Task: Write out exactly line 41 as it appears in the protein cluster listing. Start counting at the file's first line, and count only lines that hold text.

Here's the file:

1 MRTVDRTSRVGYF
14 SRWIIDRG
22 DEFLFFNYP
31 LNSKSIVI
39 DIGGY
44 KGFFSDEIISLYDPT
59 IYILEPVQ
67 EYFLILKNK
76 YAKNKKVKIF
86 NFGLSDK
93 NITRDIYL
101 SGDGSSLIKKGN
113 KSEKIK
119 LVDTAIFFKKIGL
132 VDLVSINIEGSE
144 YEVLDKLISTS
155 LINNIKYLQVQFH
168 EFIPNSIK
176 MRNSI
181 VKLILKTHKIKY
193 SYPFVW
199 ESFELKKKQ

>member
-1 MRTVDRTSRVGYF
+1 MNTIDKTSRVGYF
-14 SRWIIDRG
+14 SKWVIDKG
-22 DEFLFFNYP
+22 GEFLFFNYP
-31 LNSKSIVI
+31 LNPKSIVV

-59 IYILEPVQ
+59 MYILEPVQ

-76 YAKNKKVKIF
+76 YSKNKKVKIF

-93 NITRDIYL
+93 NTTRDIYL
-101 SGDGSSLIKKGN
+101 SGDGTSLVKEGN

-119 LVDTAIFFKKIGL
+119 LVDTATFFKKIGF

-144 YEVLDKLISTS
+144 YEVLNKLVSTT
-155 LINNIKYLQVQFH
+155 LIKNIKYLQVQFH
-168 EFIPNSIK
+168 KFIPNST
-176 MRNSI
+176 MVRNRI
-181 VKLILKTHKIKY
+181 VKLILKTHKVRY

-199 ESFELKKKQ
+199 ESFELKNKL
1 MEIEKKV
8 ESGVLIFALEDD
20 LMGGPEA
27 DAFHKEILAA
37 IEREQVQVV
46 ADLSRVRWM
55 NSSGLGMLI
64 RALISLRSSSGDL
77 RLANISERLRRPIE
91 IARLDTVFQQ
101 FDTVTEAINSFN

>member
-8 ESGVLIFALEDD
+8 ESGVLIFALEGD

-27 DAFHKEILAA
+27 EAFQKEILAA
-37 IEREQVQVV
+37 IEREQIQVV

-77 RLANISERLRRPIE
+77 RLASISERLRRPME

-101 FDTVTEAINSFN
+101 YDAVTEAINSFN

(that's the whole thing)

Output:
+119 LVDTATFFKKIGF